The story appears on

Page A12

May 8, 2021

GET this page in PDF

Free for subscribers

View shopping cart

Related News

Home » Feature

Exploring Chongming Island’s culinary workshops

DEEMED “the land of fish and rice,” Chongming Island harbors rich biodiversity and is blessed with dark alluvial soil perfect for farming. Authentic culinary skills with specific Chongming ingredients create the best experience on the island as a bonus to the city’s rural lifestyle.

Just 10 minutes’ drive from the venue for the upcoming 10th China Flower Expo, the minsu (Chinese version of B&B) in Jianshe Town’s Hongqiao Village are showcasing their unique rural characteristics with Chongming’s intangible cultural heritage.

Initiated by two brothers, Gu Hongbin and Gu Hongyu, 37 families in the village have joined Gubobo’s Guesthouse with 192 guestrooms and Chongming-specialty workshops for tourists.

Escape from the city by working with the villagers and exploring the traditional artisanal skills of this charming village!

Brewing laobaijiu

Laobaijiu, which literally means “old white wine,” is believed to have been invented 700 years ago in Chongming, about the same time Moutai, a wheat-made liquor, was first made.

The artisanal skills required to make laobaijiu were once something every family on the island cherished and passed on to younger generations.

The custom of making sticky rice wine was abandoned when foreign imports such as red wine became popular in the 1980s.

But in recent years, the old tradition has made a comeback.

Cai Xuefang and Zhang Sen, a retired couple who live in Hongqiao Village and serve as a Gubobo’s minsu host family, have built a private laobaijiu workshop.

With a suitable temperature, spring is the best season for brewing laobaijiu.

“It’s a tradition on the island to brew when the flowers are blooming,” Cai said.

By mixing and brewing locally produced glutinous rice with jiuqu, a special yeast made from Chinese herbs for fermentation, the rice wine features a distinctive sweet taste similar to ice wine but with a much stronger aftertaste like spirits — despite its low alcohol content, usually less than 15 percent.

The couple brew laobaijiu every month.

“When I was young, the glutinous rice was steamed in a large wood-fired oven to make laobaijiu,” Zhang said. “The steaming process usually took more than half a day. We bought the wine-making machine last year, which steams better and brews laobaijiu in only 40 minutes.”

He invited me to experience digging the “glutinous rice mountain” and put it into the huge steamer. The glutinous rice was taken out after it’s well steamed and then spread on a table to mix with jiuqu.

It is the kind of work that relieves tension and anxiety.

The brewing process takes about 20 days. On the seventh day, it becomes sweet fermented glutinous rice. The alcohol content rises to 8-9 percent on the 20th day.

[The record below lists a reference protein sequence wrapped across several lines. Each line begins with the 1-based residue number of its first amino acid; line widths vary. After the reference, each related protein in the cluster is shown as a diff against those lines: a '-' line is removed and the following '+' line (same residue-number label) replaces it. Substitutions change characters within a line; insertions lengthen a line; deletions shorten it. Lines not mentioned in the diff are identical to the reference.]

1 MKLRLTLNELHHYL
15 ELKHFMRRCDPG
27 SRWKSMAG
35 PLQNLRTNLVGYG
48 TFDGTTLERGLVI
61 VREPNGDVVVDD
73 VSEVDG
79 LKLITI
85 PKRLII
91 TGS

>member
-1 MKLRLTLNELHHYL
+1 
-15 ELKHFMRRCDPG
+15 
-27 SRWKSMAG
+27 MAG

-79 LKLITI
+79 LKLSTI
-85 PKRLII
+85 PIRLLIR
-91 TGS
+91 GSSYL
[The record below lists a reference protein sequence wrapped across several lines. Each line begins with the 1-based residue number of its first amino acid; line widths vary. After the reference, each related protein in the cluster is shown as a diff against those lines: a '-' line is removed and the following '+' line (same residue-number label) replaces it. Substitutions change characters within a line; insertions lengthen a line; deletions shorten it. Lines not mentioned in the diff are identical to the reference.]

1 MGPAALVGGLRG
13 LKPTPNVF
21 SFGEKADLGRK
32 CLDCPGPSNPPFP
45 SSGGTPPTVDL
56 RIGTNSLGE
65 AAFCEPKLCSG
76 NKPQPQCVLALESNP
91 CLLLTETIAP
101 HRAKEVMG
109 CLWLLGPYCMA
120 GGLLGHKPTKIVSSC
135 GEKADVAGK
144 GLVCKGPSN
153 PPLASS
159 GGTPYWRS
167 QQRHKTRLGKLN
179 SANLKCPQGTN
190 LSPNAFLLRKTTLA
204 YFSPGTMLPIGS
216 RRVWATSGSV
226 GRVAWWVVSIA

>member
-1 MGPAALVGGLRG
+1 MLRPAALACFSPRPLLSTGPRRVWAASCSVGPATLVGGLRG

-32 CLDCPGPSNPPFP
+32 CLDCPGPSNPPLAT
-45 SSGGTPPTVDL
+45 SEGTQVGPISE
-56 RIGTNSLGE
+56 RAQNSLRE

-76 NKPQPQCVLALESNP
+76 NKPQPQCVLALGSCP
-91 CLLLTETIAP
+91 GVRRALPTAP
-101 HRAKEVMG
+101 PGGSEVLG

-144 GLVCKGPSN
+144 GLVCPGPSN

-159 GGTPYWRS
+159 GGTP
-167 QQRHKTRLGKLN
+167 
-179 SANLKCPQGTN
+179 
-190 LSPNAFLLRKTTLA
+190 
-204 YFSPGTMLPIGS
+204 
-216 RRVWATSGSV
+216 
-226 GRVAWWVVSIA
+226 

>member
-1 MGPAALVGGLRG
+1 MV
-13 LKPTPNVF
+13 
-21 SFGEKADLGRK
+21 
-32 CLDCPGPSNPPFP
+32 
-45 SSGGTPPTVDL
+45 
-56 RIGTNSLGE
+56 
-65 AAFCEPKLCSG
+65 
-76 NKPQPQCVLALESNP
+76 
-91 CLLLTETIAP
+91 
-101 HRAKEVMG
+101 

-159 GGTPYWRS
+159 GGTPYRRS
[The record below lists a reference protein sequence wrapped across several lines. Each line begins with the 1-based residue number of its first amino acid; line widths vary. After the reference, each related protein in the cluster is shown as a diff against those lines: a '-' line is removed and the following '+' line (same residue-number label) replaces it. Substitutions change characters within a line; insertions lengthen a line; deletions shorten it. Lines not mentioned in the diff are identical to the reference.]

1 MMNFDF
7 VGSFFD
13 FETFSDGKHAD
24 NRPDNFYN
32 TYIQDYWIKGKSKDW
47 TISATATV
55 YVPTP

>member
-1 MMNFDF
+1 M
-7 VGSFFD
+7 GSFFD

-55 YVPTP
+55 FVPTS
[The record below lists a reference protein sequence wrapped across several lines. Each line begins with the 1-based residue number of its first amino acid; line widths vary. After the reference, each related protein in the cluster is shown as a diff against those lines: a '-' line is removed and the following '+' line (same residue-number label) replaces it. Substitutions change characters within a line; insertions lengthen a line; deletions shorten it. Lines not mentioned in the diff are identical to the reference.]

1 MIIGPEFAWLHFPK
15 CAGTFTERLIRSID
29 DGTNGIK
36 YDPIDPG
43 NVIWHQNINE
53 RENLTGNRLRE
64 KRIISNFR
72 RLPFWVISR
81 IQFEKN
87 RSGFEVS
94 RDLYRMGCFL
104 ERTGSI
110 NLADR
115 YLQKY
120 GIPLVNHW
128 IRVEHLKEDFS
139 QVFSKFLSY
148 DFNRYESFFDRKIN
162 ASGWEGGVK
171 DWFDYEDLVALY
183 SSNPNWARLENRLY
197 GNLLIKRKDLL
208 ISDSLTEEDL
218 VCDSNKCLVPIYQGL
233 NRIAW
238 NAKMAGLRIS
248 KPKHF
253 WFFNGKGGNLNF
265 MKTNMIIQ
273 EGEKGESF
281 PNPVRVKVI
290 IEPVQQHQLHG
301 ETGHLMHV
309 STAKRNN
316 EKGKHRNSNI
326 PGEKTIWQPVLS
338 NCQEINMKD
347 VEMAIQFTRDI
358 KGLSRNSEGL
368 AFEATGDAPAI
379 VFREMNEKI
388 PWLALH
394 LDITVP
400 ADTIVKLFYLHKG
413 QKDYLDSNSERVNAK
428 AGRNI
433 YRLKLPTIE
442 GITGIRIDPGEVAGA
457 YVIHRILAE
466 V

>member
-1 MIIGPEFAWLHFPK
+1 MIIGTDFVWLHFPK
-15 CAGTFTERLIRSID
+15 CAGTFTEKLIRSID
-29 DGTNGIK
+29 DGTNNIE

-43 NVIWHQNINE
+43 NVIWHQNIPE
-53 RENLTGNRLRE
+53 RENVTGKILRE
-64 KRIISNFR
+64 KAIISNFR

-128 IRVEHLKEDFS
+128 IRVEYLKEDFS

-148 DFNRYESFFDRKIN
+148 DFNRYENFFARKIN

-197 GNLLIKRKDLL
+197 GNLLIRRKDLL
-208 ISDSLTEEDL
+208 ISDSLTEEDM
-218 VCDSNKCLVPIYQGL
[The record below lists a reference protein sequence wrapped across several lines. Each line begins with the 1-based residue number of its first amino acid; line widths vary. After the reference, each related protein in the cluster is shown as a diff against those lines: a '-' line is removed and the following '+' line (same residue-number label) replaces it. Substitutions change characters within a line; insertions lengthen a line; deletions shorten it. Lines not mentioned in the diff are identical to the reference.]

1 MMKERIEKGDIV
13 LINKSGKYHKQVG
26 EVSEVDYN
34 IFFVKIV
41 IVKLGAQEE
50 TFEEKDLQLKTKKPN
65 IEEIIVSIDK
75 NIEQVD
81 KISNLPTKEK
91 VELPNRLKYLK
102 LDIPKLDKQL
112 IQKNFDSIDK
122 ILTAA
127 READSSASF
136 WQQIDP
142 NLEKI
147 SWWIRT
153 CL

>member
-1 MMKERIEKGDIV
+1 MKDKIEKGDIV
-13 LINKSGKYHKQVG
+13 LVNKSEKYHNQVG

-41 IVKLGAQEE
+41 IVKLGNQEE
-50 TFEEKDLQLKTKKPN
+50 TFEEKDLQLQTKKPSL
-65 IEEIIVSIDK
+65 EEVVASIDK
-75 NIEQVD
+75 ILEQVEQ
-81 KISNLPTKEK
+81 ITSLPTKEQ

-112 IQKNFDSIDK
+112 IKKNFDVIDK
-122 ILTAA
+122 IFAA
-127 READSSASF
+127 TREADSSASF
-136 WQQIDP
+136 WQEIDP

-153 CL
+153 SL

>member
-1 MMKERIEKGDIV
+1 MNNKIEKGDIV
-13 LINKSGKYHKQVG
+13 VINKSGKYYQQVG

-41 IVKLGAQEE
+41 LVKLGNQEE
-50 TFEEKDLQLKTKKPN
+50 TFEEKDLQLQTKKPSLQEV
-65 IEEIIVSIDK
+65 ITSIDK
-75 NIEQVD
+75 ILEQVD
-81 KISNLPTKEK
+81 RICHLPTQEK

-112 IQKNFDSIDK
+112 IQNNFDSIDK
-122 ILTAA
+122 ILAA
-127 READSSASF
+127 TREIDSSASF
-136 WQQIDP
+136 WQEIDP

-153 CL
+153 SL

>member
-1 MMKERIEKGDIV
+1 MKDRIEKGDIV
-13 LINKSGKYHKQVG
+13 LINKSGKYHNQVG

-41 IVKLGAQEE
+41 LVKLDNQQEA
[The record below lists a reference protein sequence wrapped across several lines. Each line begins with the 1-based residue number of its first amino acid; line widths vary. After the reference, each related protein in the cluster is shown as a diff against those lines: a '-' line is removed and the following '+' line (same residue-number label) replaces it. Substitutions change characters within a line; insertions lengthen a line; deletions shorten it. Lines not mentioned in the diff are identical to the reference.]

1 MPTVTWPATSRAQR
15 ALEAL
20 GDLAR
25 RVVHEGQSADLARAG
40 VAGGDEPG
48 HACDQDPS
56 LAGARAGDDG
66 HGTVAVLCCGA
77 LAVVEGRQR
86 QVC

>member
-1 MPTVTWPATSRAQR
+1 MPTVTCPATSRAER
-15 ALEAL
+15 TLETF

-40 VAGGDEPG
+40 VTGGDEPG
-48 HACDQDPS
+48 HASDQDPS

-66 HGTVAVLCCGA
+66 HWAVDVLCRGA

“We try to distill laobaijiu into liquor with the same alcohol content as Maotai,” Zhang said. “It is sweet yet strong, and once people take a sip of it they’re hooked.”

Making Chongming rice cake

Zhang Honggang’s Chongming rice cake workshop is the most popular one in the village. As the most famous culinary specialty on the island, Chongming rice cake has a whitish appearance with chunks of dates and fruits wedged inside. It makes for a delicious dessert.

It’s a must try for family guests — fresh and chewy with a sweet taste.

According to Zhang, it has been a tradition on the island to make Chongming cake to celebrate Chinese New Year since the Song Dynasty (960–1279).

Making Chongming cake is a kind of “art work.” First, mix the glutinous rice and white rice flour with water, put it in a wooden cake mold and keep it loose. Then mix the rice flour and brown sugar as a filling, and cover it with the mixed rice flour. Then create your art work on the top with dates and nuts.

Wait for three minutes of steaming, and you have your own Chongming cake.

It’s very hot and will dry while cooling, so you must wrap it in plastic film immediately.

It can keep for three days at room temperature, or you can freeze it and steam it again before eating.

“We’ve gotten a lot of orders from our frequent guests through WeChat, and we make it right after it’s ordered and deliver it the same day to keep it fresh,” Zhang said. “All our guests love our cakes.”

Try the Chongming dishes

The local food is a special draw. The crops grow in front of every farmhouse. They hop, skip and jump as if trying to knock on the farmers’ doors.

The golden melon is dubbed the “vegetable jellyfish,” primarily because the color is similar after it’s peeled and sliced as an appetizer, but its texture and flavor are closer to cucumbers.

A Chongming Island treasure is baibiandou (white haricot), with a size and texture similar to English beans. It’s usually lightly fried with a spray of spring onions as a vegetable dish, and enjoyed from late summer to early winter by island residents.

During the season, take the caotou (a common clover that grows in the Yangtze River Delta) as a seasonal vegetable. It’s picked in the wild and usually cooked with rice wine to create a unique flavor.

Surrounded by the brackish water at the mouth of China’s most important river, seafood is an important aspect of local cooking. I recommend yushaoyu (literally “fish cooked with fish,” a mix of different varieties of Chongming fish, shrimp and winkles) and miantuoxie (fried Chongming hairy crab coated with flour), which I’ve never seen in urban parts of Shanghai.

What’s more, there’s an organic strawberry garden in the village. It’s fun to pick traceable and healthy produce there.


Copyright © 1999- Shanghai Daily. All rights reserved.Preferably viewed with Internet Explorer 8 or newer browsers.

沪公网安备 31010602000204号

Email this to your friend